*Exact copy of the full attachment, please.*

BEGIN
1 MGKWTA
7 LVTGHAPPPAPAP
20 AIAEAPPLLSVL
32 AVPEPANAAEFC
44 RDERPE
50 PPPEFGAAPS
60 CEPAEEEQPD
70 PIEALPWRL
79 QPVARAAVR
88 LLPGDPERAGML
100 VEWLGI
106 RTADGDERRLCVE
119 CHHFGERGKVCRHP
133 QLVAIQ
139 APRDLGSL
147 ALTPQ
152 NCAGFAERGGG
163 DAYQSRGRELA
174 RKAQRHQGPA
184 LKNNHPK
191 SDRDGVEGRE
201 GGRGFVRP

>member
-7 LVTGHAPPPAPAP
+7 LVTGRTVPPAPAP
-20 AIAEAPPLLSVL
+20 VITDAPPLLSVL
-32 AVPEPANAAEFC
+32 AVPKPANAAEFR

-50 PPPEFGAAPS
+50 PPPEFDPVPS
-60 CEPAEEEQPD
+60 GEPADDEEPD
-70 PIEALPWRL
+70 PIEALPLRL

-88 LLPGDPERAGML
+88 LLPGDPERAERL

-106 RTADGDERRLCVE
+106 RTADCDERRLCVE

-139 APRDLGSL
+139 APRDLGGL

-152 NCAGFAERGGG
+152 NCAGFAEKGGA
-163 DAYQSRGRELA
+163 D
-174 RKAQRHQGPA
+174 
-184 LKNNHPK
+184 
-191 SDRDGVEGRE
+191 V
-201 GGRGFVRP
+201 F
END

1 MGKWTA
7 LVTGHAPPPAPAP
20 AIAEAPPLLSVL
32 AVPEPANAAEFC
44 RDERPE
50 PPPEFGAAPS
60 CEPAEEEQPD
70 PIEALPWRL
79 QPVARAAVR
88 LLPGDPERAGML
100 VEWLGI
106 RTADGDERRLCVE
119 CHHFGERGKVCRHP
133 QLVAIQ
139 APRDLGSL
147 ALTPQ
152 NCAGFAERGGG
163 DAYQSRGRELA
174 RKAQRHQGPA
184 LKNNHPK
191 SDRDGVEGRE
201 GGRGFVRP

>member
-7 LVTGHAPPPAPAP
+7 LVTGRTVPPAPAP
-20 AIAEAPPLLSVL
+20 VITDAPPLLSVL
-32 AVPEPANAAEFC
+32 AVPKPANAAEFR

-50 PPPEFGAAPS
+50 PPPEFDPVPS
-60 CEPAEEEQPD
+60 GEPADDEEPD
-70 PIEALPWRL
+70 PIEALPLRL

-88 LLPGDPERAGML
+88 LLPGDPERAERL

-106 RTADGDERRLCVE
+106 RTADCDERRLCVE

-139 APRDLGSL
+139 APRDLGGL

-152 NCAGFAERGGG
+152 NCAGFAEKGGA
-163 DAYQSRGRELA
+163 D
-174 RKAQRHQGPA
+174 
-184 LKNNHPK
+184 
-191 SDRDGVEGRE
+191 V
-201 GGRGFVRP
+201 F